Everton Weekes, last of the ‘Three Ws’ of Caribbean cricket, dies at age 95

Cricket ball. Photo by Luke Hayfield on Flickr, CC BY 2.0.

Beloved Caribbean cricketer Sir Everton Weekes passed away at his home in Christ Church, Barbados, on July 1, after suffering a heart attack in June. He was the last surviving member of the famous “Three Ws” of West Indies cricket, the other two greats being Sir Clyde Walcott and Sir Frank Worrell. This formidable trio, all Barbadians, were contemporaries, and were all knighted for their contribution to the sport.

Weekes, a hard-hitting right-handed batsman who made his test cricket debut weeks apart from Walcott and Worrell in 1948. Together, they formed part of the first West Indies side to win a test match in England in 1950. It was a significant milestone for cricket lovers in the region, and sparked joyful victory celebrations among the relatively small West Indian population in London.

Cricket West Indies tweeted their condolences on Sir Everton’s passing:

The West Indies’ Players’ Association also mourned his death:

Barbados’ Prime Minister Mia Mottley called Weekes “a legend of the game […] who indeed made cricket the sport of gentlemen” and “a global citizen, with Bajan roots.” On a personal note, she added, “For me, he was one of the most brilliant men, with a turn of phrase and a sense of humour second to none.”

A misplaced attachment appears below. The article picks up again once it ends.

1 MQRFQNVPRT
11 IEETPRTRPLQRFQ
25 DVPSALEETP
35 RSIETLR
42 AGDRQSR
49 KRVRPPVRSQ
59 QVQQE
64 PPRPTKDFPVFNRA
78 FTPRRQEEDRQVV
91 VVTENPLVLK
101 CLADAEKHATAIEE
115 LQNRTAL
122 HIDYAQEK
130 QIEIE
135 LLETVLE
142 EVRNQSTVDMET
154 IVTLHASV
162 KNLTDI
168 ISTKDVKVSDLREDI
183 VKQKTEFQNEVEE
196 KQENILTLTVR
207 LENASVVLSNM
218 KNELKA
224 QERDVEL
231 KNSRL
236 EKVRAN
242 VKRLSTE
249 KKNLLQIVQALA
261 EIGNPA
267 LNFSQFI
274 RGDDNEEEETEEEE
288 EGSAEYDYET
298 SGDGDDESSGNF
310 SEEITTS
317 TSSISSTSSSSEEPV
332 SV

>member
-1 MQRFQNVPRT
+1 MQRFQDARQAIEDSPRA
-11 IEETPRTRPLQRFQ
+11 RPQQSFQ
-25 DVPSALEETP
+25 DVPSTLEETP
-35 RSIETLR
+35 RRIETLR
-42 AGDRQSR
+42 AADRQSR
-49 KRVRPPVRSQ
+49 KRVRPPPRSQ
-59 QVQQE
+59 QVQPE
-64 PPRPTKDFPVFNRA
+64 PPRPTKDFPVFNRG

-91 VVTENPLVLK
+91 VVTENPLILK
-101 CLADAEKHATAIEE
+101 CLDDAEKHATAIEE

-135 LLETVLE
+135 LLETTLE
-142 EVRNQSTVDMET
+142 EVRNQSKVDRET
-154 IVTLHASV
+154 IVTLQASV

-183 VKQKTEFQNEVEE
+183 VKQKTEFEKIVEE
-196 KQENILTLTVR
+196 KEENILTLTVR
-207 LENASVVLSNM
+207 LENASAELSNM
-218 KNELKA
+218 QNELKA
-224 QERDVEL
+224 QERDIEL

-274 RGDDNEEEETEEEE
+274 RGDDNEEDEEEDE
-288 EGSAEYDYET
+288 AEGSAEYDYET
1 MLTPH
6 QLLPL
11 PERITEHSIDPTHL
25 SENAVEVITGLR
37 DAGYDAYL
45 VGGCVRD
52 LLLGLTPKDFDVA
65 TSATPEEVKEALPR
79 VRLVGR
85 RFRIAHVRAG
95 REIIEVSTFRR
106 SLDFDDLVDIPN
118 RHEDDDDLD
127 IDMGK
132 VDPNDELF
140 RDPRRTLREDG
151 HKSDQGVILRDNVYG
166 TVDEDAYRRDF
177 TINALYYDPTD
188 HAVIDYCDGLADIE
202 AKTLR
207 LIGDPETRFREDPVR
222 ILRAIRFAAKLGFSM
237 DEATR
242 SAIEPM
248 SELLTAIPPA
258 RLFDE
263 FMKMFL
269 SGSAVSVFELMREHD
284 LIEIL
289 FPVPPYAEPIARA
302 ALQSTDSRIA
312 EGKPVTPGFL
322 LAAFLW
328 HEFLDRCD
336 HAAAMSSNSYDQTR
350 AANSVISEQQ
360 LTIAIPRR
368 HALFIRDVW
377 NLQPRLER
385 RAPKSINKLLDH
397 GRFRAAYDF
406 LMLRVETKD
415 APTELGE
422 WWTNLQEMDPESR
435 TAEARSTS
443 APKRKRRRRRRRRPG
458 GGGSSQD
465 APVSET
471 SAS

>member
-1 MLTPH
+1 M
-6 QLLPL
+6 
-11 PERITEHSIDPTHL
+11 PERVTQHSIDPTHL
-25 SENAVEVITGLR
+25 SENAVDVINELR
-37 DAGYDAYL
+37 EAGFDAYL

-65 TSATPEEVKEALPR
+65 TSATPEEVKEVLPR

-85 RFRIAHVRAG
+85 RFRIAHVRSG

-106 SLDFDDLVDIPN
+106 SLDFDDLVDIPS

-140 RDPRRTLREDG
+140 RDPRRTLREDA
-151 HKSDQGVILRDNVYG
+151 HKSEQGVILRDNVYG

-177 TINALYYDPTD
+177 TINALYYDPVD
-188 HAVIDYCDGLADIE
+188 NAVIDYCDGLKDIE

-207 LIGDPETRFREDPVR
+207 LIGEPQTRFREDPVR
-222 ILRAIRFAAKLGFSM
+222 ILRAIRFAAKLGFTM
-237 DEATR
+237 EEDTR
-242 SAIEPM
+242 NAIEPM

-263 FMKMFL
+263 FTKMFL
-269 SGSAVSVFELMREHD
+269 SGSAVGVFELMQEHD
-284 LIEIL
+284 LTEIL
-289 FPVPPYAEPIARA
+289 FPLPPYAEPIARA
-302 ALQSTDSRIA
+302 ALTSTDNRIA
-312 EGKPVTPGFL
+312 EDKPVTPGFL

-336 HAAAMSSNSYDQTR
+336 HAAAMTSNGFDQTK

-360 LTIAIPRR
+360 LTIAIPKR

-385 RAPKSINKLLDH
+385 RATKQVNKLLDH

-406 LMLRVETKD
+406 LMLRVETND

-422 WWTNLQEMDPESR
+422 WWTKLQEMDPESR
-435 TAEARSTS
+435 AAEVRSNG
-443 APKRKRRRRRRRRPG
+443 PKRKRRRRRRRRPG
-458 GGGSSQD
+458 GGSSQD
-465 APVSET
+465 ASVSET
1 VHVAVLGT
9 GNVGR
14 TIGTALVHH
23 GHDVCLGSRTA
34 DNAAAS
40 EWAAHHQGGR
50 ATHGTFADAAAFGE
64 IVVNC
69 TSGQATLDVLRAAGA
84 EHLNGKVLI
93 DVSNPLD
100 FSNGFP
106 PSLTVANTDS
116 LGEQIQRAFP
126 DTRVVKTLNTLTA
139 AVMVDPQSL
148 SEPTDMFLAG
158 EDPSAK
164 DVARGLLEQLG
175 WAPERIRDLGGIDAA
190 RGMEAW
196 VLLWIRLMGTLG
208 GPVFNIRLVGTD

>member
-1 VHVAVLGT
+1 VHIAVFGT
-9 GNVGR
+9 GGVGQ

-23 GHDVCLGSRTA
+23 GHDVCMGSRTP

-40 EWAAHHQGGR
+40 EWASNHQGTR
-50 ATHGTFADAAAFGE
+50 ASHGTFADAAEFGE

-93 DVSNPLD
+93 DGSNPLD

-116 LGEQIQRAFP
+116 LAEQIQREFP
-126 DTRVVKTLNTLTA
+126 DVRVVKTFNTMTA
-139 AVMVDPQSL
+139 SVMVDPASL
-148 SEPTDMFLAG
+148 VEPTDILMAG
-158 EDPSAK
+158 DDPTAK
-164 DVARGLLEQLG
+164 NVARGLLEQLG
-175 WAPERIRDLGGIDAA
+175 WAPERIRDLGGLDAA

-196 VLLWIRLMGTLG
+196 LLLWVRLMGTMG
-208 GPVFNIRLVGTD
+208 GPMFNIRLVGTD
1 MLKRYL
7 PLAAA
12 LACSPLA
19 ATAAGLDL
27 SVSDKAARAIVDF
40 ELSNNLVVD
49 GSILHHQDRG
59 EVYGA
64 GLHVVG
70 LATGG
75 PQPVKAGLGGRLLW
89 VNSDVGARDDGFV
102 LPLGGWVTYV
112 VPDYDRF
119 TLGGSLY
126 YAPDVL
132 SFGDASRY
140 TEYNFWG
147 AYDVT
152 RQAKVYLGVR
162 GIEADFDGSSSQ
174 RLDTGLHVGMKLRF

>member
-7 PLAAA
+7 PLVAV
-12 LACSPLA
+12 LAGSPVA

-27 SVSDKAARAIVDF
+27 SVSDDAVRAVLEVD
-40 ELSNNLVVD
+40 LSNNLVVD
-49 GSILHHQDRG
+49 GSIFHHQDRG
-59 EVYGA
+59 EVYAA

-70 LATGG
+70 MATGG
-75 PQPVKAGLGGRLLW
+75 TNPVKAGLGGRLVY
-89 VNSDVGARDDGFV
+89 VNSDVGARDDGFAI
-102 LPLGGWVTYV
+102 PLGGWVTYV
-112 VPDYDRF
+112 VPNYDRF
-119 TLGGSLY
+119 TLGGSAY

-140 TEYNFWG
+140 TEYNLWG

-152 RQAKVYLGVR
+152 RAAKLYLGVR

With his “can do” spirit, Weekes was a huge inspiration not only in Barbados, but the wider region as well. Born into a poor family Bridgetown, Barbados, on February 26, 1925, Weekes’ home was in Pickwick Gap, close to what is now the Kensington Oval cricket ground.

He left school at 14 and served in the Barbados Defence Force from 1943–47, which afforded him the opportunity to play cricket at the club level. At age 22, he was selected to play for the West Indies against a visiting England team. That 1947 match was the start of an extraordinary run for Weekes: Not only did he score 100 runs in that match, he went on to strike four more consecutive centuries in matches in Delhi, Bombay and Calcutta, India, later that year.

Weekes’ record of five consecutive centuries stands unbroken to this day.

An Australian sports blog noted that Weekes achieved such excellence despite the challenges for black cricketers during the 1940s and 1950s:

Due to the era in which he played, his career was affected by a racial controversy. Weekes, despite his greatness as a cricketer and man, never captained West Indies. [George] Headley became the team’s first black captain for one test in 1948 but it was not until Worrell in 1960 that West Indies appointed their second non-white skipper; after Weekes’ career had ended. Sir Everton bore the injustice with typical good grace.

Eleven years after his stunning run of centuries in 1947, Weekes retired with a thigh injury, but continued playing first class cricket until 1964. He became a successful coach in Barbados and coached the 1979 Canadian World Cup team, while serving on the executive of the Barbados Cricket Association. In 1994 he was appointed as an International Cricket Council (ICC) referee and in 2008 was inducted into the ICC’s Cricket Hall of Fame. He was knighted in 1995, the same year he was awarded Barbados’ Gold Crown of Merit and received the country’s highest honour, the Knight of the Order of St. Michael and St. George (KCMG).